Organizational skills include practices like time management, scheduling, prioritizing through to-do and to-don’t lists, project management skills, consistent communication, multi-tasking, and flexibility as well as adaptability. If you’re disorganized, these skills will change your life!
6 Essential Organizational Skills for Leadership Success
In order to complete all tasks efficiently and effectively, a leader cannot befriend procrastination. Time management through scheduling projects, meetings, and other tasks by creating time blocks in calendars and keeping a list of tasks will help organization skills. By using scheduling, prioritizing and focusing on certain tasks becomes simple, and allows increased opportunity for multitasking. Seeing your schedule on paper or on a monitor shows you exactly what days and times you can be more flexible to adapt to business needs, and at what times you are completely unavailable. Google Calendar is a favorite when it comes to scheduling– it is simple to use and there is an option to sync scheduled meetings with the calendar on my phone. It’s convenient and accessible at any time.
Task lists include to-do and to-don’t lists, with the former likely being more familiar than the latter. You’ve probably created to do lists before – they are pretty common. But what about a to-don’t list? Have you ever heard of such a thing? A to-don’t list is exactly what it sounds like: writing down what you don’t have time for in your day. Examples include: unscheduled calls, meetings, or tasks, stress, going out for lunch when you brought your own, checking social media sites…anything you can think of! Regarding your to-do list, know what is important vs. what is urgent. Urgent work should always be prioritized! Create a weekly to-do list including all tasks to be completed, and organize them by weekday, but always be flexible enough to adapt to a spontaneous urgent deadline. Creating your to-do and to-don’t lists on any given day will help you stay organized.
As a leader, you’ll likely manage projects while simultaneously managing your team. You don’t need to have the title ‘Project Manager’ to manage tasks, but you do need the skills to ensure organizational success. Project organization skills are necessary when it comes to managing timelines and deadlines for external clients or internal assignments. For project management and clear communication, meeting in person, sending emails, or having video calls and messaging on Skype may be preferred. Negotiation and risk management are also valued project management skills. Risk management is being able to track a project to predict possible issues that may arise and have solutions at hand just in case a problem does occur. Negotiating everything from budgets, to resources, to deadlines is a part of having great communication skills.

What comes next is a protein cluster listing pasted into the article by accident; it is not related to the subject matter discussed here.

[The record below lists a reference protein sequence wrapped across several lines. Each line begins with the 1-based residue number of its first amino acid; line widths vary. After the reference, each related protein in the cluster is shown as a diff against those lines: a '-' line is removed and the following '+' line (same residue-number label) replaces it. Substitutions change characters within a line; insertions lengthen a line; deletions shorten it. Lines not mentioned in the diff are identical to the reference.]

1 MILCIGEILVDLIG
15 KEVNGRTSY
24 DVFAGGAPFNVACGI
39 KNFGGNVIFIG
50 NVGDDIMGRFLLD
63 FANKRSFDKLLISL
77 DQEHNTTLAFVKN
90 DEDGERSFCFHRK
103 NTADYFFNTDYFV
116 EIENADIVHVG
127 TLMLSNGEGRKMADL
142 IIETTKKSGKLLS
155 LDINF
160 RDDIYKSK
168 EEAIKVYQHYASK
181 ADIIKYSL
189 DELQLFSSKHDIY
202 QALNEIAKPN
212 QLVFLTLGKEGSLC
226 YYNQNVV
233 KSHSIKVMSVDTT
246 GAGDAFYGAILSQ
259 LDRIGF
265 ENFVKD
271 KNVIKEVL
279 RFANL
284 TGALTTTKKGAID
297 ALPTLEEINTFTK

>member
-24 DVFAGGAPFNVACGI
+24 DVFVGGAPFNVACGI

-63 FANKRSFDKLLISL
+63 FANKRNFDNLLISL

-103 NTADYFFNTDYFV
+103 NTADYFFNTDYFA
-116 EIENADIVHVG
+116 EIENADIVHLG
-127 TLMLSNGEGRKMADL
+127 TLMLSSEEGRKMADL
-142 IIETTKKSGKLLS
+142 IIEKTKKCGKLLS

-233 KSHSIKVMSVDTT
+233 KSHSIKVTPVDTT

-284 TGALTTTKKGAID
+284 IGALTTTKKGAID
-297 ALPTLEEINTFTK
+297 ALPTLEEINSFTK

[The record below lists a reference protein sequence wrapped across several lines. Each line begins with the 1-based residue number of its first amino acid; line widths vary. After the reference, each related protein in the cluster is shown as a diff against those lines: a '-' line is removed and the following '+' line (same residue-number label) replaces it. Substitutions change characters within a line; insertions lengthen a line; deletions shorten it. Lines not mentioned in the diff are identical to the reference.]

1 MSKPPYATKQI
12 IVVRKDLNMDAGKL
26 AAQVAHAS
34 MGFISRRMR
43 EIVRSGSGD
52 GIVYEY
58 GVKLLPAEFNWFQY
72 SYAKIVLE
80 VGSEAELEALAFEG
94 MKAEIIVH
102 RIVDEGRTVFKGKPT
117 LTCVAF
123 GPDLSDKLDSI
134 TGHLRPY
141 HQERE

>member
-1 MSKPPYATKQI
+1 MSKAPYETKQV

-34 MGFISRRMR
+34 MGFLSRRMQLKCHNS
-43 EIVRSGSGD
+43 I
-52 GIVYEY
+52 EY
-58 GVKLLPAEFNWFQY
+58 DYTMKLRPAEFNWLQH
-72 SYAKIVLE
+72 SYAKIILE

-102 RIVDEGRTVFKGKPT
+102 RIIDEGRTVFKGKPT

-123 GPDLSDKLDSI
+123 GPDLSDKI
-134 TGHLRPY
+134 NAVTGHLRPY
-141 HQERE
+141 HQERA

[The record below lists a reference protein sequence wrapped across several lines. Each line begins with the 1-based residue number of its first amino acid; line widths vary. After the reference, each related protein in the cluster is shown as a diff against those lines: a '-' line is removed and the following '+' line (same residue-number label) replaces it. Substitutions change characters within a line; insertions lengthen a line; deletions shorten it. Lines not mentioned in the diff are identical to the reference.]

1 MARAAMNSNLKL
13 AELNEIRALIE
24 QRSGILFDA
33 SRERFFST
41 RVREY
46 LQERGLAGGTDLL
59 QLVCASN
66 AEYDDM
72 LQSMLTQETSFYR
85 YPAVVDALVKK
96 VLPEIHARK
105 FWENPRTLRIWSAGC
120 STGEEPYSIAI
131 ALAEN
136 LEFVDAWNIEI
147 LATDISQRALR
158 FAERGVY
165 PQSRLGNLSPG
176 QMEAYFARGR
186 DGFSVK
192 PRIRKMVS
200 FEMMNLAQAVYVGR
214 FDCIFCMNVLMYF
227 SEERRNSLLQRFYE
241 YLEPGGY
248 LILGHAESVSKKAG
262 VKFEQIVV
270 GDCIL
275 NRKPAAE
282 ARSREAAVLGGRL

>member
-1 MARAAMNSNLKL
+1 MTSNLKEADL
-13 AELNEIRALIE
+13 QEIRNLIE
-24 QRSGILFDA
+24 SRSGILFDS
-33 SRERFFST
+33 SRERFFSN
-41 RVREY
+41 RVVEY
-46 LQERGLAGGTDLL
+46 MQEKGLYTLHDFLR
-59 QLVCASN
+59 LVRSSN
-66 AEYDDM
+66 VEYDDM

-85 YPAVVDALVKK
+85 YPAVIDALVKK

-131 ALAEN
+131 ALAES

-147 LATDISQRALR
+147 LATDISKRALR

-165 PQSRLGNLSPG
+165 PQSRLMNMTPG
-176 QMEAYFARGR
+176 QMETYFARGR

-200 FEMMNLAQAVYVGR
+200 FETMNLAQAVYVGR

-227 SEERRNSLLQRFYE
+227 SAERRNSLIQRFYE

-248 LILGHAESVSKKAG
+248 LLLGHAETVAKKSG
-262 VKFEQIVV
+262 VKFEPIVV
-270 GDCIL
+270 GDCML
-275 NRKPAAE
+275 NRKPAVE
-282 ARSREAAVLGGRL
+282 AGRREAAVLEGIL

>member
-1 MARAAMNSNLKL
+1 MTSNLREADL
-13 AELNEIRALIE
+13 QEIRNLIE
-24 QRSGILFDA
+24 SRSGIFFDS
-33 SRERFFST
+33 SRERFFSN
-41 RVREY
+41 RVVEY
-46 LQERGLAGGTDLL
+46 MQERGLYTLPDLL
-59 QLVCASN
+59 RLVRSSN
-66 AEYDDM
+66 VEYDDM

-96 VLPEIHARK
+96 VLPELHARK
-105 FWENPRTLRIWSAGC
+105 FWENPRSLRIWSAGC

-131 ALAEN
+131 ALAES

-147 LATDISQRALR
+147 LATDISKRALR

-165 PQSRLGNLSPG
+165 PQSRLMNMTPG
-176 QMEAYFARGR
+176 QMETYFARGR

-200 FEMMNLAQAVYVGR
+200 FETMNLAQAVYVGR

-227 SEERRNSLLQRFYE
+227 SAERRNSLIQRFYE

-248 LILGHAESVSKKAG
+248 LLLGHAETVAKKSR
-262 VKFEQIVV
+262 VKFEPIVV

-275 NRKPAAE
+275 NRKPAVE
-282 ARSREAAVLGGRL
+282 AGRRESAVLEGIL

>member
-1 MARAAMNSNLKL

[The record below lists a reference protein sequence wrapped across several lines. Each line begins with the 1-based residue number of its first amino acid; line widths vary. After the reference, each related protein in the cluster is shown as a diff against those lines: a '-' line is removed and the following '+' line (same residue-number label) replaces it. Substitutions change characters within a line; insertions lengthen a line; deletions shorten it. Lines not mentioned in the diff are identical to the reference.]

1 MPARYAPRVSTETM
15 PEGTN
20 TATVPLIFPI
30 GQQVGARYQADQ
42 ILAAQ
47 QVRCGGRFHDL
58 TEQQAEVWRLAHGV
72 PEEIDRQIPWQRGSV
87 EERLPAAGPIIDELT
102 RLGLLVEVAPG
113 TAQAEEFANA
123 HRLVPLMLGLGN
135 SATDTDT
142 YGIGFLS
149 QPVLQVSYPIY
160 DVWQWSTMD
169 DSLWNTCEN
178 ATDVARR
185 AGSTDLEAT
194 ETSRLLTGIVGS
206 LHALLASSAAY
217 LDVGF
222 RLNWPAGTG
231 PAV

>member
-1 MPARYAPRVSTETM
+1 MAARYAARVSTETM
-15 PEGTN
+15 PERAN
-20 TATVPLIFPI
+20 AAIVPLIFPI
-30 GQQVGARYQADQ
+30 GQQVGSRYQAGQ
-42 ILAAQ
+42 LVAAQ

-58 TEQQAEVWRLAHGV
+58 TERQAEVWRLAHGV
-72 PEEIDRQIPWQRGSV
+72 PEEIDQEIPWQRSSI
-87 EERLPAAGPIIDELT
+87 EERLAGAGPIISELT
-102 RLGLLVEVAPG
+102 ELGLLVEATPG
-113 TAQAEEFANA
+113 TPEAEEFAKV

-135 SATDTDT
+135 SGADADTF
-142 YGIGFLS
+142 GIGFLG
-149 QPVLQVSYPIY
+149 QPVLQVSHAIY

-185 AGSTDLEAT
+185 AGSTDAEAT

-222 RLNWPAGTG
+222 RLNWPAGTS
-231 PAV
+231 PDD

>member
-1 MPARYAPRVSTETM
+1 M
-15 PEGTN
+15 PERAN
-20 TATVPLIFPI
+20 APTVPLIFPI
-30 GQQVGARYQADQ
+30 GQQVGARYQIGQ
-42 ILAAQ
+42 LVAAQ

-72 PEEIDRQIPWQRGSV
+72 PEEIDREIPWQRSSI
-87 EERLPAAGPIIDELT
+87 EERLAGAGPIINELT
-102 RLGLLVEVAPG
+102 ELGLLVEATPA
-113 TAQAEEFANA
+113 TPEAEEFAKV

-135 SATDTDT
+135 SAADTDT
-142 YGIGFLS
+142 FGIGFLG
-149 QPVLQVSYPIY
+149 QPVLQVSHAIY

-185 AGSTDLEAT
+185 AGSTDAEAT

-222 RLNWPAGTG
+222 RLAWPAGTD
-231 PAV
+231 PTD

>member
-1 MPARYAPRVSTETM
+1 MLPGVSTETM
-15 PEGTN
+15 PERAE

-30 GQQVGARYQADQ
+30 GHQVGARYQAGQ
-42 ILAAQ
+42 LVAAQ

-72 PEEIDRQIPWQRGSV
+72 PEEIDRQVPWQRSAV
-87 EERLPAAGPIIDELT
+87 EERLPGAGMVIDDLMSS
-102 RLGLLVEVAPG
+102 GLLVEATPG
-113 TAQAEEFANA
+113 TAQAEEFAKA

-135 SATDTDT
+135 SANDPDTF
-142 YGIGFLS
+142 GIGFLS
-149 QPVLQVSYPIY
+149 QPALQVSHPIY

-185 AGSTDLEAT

While managing projects, you’ll be responsible for communicating with others who are directly involved in the project either internally or externally, which is just one situation where consistent and clear communication comes in. If messages are misunderstood, tasks can become unorganized, and projects can get messy. Another situation where communication skills come into play is work relationships: establishing a great relationship with your colleagues and employees is extremely important. Your employees should feel comfortable talking to you about trials and triumphs at the office, so you know what works well and what needs to be improved upon for the success of the company. If the employees see you as a great leader, they are more likely to accept feedback and constructive criticism and be able to discuss it with you. Being available to talk to them and providing an open-door policy sans intimidation will contribute to workplace culture, which is essential for keeping employees happy, and will help keep the organization, organized!
Most of us multitask all the time without even giving it a second thought: writing an email and answering a co-worker’s question, checking a text while watching TV, exercising while listening to music, and so on. In the workplace, leading one project or person at a time would be ideal, but normally, that is not standard. Being able to juggle multiple tasks and complete all of them efficiently and effectively (without getting stressed out) is a necessary skill for leadership organization.
Flexibility and Adaptability
Believe it or not, many great leaders have mastered the ‘downward dog’ yoga pose…just kidding, don’t believe it. When talking about flexibility – be flexible about your work load, task urgency, deadlines, receiving feedback and constructive criticism, etc. Organizational change is constant and being resistant to change will not allow you to shine as a leader. Being adaptable is also of extreme importance. Say you need to train someone, there’s a new skill you need to learn, or you need to brush up on something you already know. Adapt to the training and learning curve by doing your own research, reading articles, watching and presenting explainer videos, creating presentations, and asking colleagues any questions you have that they may be able to answer.